Saturday, October 15, 2011

The Magic Castle
I am having a great time at the Magic Castle. Two of my heros were in the audience last night. Mark Wilson, who produced and starred in "The Magic Land of Alacazam" on television when I was a kid, ; and Bill Link, who created an wrote such great television shows as, Columbo, Burkes Law, and countless others. Both are grand gentlemen and great talents in two different disciplines.  I have a peripheral love of magic and writing, and admire them both for their talents. I am proud to be their friend.
I don't work at the Castle very often, and should visit more when I am not performing. However, I do have some great memories of great times there. Some that stand out: the memorial service for Di Vernan, and the pre-death wake of Billy McColmb to name only a couple.  And one more that may shock some of my more critical detractors. (I am talking to you Anonymous "with disappointment... 7:11AM")
I am not sure of the date, but I know it would have to be the late 70's or very early 80's. Jeff Dunham was performing at the Palace of Mystery.  Jeff Dunham hadn't moved to Los Angeles yet,  he was unmarried, and one of the few vents to perform the Castle. To get the Magic Castle gig at all was a testimony to his ability.   The Castle was at the the time a place to be seen by LA shakers and movers.  Jeff was making all the right moves and getting people there to see his act.  
At the time I was sort of an itinerate mentor to Jeff Dunham. We grew up in the same town and went to the same high school, and shared some of the same gigs locally, at different times.  We discussed the art form in detail over the years.  I remember we both sat in my dressing room at the Casa Manana Theatre in Ft. Worth, Texas for my entire break.  I had to rush to get on stage for the second show. The differences that we had toward the art form always made for an interesting discussion.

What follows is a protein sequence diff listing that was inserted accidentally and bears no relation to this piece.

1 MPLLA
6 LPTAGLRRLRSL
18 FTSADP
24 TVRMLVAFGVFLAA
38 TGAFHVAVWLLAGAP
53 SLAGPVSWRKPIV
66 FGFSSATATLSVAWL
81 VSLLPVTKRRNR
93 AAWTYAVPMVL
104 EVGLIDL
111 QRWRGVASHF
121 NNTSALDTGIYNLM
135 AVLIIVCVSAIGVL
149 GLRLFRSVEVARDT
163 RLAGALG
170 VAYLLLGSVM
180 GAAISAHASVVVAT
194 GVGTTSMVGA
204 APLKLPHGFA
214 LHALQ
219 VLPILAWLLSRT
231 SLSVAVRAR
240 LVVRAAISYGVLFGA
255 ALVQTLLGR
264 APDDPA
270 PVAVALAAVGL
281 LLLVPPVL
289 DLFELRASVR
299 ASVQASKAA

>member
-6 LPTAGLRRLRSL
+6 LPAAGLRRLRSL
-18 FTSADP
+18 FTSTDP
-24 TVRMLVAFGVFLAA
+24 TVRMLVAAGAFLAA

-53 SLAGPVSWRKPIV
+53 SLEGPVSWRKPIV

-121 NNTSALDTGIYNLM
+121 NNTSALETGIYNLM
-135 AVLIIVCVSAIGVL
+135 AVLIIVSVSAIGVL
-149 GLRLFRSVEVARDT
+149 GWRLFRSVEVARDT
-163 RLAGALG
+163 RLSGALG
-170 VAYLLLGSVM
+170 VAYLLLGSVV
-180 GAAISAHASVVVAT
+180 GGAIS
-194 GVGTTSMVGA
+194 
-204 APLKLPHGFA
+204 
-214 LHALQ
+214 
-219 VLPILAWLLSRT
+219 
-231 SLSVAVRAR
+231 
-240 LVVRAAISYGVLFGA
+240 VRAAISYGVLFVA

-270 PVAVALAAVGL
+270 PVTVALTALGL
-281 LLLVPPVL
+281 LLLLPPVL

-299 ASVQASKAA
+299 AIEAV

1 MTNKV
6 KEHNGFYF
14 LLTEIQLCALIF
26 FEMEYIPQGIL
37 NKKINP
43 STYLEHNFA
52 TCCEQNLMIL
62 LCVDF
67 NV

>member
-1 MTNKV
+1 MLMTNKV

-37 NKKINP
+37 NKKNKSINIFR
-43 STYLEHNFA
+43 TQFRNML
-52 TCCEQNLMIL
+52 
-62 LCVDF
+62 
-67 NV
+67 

So, I came to the Palace of Mystery just to see Jeff Dunham perform.  I had not seen his act in a long time.  He was using a McElroy figure back then.  It was a good act.  I remember distinctly that I had never seen anyone use the McElroy upper and lower lip movement with such dexterity. There was another level to the mouth animation that was and still is quite unique. He didn't use the upper lip just as a gesture or expression, he actually used the movement to accent the proper syllables. I suspect this is how the McElroy's intended it to be used.
After the show I went backstage.  It was my turn to spend the break between shows in his dressing room.  After a while Jeff wanted to show me something that he had been working on.  On the table was a "rocks size" bar glass filled with water. He grabbed his figure and began a conversation and while continuing the conversation drank the glass of water.  I had never really seen that done before and have not since. Usually it is done with a trick glass or gaffed props, but until that moment I didn't know that it was really possible to do.  As I suspected Jeff Dunham had found the only solution I thought was possible to actually accomplish that trick. It was a matter of timing glottal strokes and swallowing within the context of specifically chosen words. I understood the mechanics but I'm not sure I could do it as effectively. It was really quite impressive. I never saw him do it again and I don't know if it ever made it into his act, but it should have. 
I doubt it would have the same effect done today in one of his stadium shows, even with the Imag. And it could never be as impressive as it was to me three feet away in the Magic Castle dressing room.
I am impressed with the brotherhood of magicians apparent at the Magic Castle.  They meet and share secrets and support one another.  They say if you get two magicians together you have a convention.  I have heard it said that if you get two vents together you have a fight. Perhaps I can be part of the solution and not the problem.  Perhaps vents should talk together in dressings rooms and not through lawyers and managers. Perhaps...
As  you were,


Mike Palma's Blog Spot! said...

I agree! Whether it is a magician sharing secrets, a vent sharing jokes or a figure maker sharing ideas and tricks of their trade, we should all be respectful of one another and we should all be able to get along! It was Frank Marshall who said, " Get three magicians together and you'll have a convention, but get 3 ventriloquist together and you'll have a fight!".

Roomie said...

As a MASTER of the art of ventriloquism, you are always very kind and complimentary to your "brothers and sisters" in the fold....nothing ever critcal, but always positive and encouraging comments....that is the reason you ARE a MASTER of your craft....that's why we love you....
Carry on,

Bob Conrad said...

I agree, getting along with each other is the secret to world peace. Jeff is a an amazing talent, he has created some beautiful and creative figures, and his success is unbelievable. Unfortunately I liked him and his act much better when he worked cleaner , but he knows his audience and it is working for him. I respect both of you as great talents and a credit to the ventriloquist community.